Extracellular Vesicle Cargo

Extracellular vesicles will be isolated from frozen blood samples collected from the muscle biopsy participants as well as from samples collected before and after exercise tests. Affinity purification methods will be used to obtain EVs that originated from platelets, brain, and endothelial cells. The protein cargo of these three types of tissue-specific EVs will then be characterized by Somascan analysis. The small RNA content of the EVs will be assessed by RNA sequencing. Statistical tests will be used to assess 1) the differences between ME/CFS and control protein and RNA cargo within each EV subpopulation, 2) the differences in protein and RNA cargo between EVs from different tissues. A key question is whether EVs from specific ME/CFS tissues vs control tissues differ in the protein pathways represented by the EV cargoes, thus indicating dysregulation of the function of those tissues.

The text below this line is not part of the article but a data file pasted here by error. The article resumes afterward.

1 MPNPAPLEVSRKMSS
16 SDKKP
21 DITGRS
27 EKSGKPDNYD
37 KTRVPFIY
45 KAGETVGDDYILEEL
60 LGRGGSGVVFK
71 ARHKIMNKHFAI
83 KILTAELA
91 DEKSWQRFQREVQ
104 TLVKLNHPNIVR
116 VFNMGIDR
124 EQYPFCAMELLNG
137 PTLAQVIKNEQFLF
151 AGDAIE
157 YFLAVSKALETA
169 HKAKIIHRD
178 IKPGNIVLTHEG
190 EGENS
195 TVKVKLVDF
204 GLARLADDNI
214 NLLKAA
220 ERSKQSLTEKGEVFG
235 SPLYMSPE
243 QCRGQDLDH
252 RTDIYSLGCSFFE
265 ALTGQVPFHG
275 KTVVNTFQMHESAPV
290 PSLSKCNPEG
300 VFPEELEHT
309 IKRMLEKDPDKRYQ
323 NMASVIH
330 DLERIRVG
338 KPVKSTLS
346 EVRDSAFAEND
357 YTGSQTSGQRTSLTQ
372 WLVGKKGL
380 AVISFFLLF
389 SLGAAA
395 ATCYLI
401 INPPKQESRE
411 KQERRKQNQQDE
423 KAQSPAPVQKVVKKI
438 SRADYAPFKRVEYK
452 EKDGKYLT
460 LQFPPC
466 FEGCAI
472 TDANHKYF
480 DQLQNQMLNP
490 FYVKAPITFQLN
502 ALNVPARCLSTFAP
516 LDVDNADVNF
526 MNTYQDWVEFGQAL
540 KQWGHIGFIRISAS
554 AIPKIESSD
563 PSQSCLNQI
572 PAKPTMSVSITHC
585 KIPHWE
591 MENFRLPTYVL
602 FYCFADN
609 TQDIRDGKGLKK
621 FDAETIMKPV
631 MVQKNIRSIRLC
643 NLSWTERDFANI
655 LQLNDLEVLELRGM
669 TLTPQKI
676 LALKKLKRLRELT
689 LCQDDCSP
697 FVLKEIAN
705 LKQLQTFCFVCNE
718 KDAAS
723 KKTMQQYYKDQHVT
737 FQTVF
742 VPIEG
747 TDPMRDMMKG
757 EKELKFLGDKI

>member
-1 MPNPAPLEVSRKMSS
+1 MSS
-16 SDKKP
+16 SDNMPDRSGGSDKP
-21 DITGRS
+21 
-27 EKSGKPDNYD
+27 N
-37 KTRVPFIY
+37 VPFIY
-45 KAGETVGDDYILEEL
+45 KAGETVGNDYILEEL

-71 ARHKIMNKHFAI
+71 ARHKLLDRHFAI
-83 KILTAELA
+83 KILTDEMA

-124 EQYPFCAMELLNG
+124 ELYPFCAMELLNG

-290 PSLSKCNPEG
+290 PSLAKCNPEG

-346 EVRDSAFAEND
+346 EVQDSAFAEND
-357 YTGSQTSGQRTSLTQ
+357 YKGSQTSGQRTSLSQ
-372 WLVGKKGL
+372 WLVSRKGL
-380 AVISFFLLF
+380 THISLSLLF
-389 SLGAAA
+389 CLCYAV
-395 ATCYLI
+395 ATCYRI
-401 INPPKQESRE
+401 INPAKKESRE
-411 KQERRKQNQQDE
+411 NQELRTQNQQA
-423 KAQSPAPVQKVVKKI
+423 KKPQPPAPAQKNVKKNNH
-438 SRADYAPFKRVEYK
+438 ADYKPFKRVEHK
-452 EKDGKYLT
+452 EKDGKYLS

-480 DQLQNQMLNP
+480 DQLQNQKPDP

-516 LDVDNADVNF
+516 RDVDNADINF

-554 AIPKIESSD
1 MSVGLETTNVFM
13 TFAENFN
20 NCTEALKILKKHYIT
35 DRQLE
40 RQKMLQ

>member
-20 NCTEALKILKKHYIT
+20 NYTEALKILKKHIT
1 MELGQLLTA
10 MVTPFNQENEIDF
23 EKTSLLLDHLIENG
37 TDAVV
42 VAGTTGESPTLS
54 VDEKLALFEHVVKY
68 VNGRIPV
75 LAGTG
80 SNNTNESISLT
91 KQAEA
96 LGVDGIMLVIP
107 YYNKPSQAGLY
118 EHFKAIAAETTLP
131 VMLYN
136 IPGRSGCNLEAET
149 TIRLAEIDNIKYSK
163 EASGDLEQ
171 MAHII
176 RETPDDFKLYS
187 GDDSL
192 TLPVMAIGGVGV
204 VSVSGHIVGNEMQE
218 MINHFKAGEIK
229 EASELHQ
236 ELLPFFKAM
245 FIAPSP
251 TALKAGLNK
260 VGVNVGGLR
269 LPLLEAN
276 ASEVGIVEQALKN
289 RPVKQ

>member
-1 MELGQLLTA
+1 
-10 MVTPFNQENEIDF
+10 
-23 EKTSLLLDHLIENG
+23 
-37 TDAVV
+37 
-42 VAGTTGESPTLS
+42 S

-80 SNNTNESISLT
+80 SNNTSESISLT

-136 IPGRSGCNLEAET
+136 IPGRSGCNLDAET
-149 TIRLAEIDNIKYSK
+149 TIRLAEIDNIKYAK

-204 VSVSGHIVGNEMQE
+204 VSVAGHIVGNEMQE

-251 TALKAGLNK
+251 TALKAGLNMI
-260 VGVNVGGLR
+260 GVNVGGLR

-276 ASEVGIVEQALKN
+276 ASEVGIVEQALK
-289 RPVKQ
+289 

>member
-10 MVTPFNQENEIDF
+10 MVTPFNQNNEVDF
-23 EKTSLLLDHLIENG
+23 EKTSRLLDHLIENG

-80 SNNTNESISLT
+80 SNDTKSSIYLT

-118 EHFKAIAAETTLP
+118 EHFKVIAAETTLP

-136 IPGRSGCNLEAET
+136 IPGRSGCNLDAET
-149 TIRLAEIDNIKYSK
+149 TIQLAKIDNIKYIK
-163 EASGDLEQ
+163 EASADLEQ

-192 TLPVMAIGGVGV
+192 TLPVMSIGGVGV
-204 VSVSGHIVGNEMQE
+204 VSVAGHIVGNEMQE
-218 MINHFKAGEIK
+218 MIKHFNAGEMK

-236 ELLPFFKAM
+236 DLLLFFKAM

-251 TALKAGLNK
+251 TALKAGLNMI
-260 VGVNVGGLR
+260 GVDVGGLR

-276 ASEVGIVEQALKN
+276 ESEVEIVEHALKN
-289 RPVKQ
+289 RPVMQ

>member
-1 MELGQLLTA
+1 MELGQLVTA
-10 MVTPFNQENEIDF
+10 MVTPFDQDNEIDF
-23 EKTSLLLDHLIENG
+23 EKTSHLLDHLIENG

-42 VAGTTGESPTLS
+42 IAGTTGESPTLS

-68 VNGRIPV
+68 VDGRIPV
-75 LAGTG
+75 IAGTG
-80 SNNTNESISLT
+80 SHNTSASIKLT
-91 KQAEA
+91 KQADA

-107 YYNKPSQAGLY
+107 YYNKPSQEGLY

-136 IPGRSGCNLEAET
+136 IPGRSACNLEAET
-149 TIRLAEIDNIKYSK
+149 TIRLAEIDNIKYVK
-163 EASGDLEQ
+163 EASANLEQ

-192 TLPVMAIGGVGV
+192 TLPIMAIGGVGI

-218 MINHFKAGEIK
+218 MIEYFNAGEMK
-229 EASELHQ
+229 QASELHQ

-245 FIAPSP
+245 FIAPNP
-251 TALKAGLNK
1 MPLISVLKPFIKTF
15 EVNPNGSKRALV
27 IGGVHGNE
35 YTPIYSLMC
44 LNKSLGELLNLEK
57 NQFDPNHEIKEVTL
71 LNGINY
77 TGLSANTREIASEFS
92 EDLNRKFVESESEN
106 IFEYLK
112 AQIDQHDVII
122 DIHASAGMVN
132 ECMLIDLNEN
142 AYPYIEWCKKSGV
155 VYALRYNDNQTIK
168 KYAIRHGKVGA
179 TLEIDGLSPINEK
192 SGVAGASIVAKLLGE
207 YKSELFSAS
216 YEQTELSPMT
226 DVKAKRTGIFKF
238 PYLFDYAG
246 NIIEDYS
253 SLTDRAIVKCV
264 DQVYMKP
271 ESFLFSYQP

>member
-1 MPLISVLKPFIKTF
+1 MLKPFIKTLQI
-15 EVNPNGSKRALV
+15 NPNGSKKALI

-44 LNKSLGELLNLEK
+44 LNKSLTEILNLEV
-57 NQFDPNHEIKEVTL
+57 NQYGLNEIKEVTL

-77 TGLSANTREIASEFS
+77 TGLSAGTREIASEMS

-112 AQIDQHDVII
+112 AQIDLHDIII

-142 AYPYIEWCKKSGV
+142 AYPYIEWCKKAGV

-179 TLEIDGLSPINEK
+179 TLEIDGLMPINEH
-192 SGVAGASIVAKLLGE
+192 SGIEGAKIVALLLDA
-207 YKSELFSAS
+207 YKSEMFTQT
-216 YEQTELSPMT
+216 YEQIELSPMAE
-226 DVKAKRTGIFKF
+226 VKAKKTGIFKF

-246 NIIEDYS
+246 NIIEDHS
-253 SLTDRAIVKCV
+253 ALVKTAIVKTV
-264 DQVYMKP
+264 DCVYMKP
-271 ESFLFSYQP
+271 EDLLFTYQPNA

We will analyze the protein data to determine how exercise affects the protein cargo of EVs and how the proteins and protein networks may differ between patients and controls. Utilizing samples at baseline and following induction of post-exertional malaise will help us learn how the protein content of EVs changes as a result of exercise and thus their possible involvement in the symptom. We will also be able to correlate findings from data collected from the muscle biopsy participants.

Dr. Ludovic Giloteaux will lead this NIH funded (U54AI178855) project for analysis of protein cargo, working also with Dr. Arnaud Germain and Dr. Katherine Glass in the Hanson lab. He will collaborate with the Grimson lab and Jen Grenier’s group in the Genomics Core for analysis of RNA cargo.

Scroll to top